How Tech Becomes Mandatory
(Sam Alws, 3/23/22)
Tech has a sneaky way of working itself into our lives. When a new technology is made, critics are often told "if you don't like it, you don't have to use it", but often this doesn't end up being the case. For example, imagine how difficult your life would be if you tried to "just not use" your computer or your car. For many technologies, there are many barriers "blocking you in" to using them that weren't there before the technology was around. In this post I'll be showing how tech ends up becoming mandatory, and giving examples to show just how widespread mandatory technology is.
A note before I start: I don't think all these technologies are bad, and I definitely don't think we should give up on tech altogether. Mandatory technology is just part of life as a human; there's no way around it (picture a hunter gatherer choosing not to use spears). I do think we should be more strict in limiting technologies that are causing harm, and it's important to keep in mind that if we let harmful technologies grow unchecked, they often become impossible to avoid.
With all that being said, let's jump right in.
1. Tech solves problem, problem becomes worse to compensate
Often, tech promises a solution to a problem, but we just end up with a bigger problem (which is now unsolvable without the new technology). Examples of this include:
- Cars: Before cars, you didn't need a car to get around, because everything was close by anyway. Now that we have cars, we "don't need" a grocery half a mile away if there's a bigger, better one in the next town over, so the one close by ends up closing down. Now we need cars to get around because everything is suddenly so far away. Nothing was really gained in terms of travel times; the only difference is now we have to pay for cars, maintenance, insurance, and roads.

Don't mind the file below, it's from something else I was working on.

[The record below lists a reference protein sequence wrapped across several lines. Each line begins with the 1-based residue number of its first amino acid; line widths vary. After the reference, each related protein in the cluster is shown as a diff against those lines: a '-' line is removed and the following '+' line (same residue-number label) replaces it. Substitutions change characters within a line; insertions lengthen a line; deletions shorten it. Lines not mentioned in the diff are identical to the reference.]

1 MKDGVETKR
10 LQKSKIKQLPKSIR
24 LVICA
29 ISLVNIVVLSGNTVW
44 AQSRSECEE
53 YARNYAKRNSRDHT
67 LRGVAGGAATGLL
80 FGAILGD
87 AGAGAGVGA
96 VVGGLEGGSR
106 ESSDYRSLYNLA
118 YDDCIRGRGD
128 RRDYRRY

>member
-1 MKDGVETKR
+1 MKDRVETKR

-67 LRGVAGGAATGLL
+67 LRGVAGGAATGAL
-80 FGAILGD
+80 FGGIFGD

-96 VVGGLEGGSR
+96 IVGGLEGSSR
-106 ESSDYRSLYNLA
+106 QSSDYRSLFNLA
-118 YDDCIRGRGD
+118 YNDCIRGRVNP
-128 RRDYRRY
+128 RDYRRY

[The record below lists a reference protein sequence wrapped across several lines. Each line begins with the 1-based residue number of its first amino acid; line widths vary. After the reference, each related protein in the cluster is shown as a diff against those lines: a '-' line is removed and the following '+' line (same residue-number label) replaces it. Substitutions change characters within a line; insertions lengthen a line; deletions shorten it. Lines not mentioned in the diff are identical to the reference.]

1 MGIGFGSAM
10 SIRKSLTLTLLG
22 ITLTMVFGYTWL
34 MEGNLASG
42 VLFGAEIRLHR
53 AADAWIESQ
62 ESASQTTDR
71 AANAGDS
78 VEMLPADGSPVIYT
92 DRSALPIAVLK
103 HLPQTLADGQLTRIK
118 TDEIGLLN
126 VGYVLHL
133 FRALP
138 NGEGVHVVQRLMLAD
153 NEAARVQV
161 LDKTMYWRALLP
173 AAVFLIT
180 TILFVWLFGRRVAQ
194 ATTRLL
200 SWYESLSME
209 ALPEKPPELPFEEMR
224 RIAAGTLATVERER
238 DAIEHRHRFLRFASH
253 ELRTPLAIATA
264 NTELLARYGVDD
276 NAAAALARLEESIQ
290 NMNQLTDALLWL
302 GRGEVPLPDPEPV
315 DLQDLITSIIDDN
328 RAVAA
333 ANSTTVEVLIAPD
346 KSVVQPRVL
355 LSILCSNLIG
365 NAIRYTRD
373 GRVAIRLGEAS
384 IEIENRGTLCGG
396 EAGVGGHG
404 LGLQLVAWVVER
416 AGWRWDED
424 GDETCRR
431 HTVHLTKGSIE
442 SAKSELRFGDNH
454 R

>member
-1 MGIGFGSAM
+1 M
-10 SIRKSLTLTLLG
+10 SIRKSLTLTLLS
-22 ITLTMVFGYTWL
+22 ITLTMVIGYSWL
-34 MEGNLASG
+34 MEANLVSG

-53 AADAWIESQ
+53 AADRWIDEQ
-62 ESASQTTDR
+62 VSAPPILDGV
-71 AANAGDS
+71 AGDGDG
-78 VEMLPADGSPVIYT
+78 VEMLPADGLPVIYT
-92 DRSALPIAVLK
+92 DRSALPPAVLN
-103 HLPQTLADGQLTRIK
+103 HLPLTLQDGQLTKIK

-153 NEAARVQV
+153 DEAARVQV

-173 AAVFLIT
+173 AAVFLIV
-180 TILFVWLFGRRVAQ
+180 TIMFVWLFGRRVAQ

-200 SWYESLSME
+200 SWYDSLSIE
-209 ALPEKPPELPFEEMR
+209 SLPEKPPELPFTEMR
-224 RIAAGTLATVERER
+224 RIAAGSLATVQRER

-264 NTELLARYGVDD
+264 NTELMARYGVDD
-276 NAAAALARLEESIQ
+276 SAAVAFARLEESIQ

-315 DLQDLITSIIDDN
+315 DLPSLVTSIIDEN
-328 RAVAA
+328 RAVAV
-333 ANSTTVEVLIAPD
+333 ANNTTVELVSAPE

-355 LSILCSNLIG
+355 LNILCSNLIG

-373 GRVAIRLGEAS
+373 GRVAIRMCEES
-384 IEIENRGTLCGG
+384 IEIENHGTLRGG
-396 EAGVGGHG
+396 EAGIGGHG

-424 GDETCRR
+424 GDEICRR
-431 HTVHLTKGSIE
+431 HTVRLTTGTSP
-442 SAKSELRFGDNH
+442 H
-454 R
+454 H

- Long distance communication: The better long-distance communication gets, the further away we're willing move from our family and friends. As a result, instead of spending more time talking to our family, we instead end up living further away from them.
- Faster computers: When computers get faster, programs don't get faster along with them, they get bigger. Programs written for modern computers can't be run on 10-year-old computers unless you have a lot of patience, so people are forced to stay on the treadmill by buying a new computer every few years, even if their old computers still work perfectly fine with older software.
2. Businesses require you to use tech
Once tech gains a wide enough adoption, businesses typically assume that you have it and are willing to use it. It becomes unprofitable to keep support for old tech, so eventually they just drop support. Examples include:
- Cell phone apps: Companies which previously had websites are now moving their funcitonality (e.g. cashing a check online) onto cell phone apps, and dropping functionality from the website. Computers have been a mandatory technology for a while; this is making it so cell phones are mandatory as well. By only offering apps for Apple and Android, companies are more specifically making these two operating systems mandatory.
- Two-factor authentication: Now that "everyone" has cell phones, companies are now further tethering you to your phone at all times ("for your own safety!") by forcing you to use two-factor to log into basically everything. This also ties previously-anonymous accounts to a person's real-life identity.
- Credit cards: Now that most people have credit cards, some businesses are deciding to drop support for physical cash entirely. It's gotten to the point where some cities are deciding to ban businesses from going cashless. On the flipside, now that many consumers don't carry cash, businesses are also forced to accept credit cards to stay in business.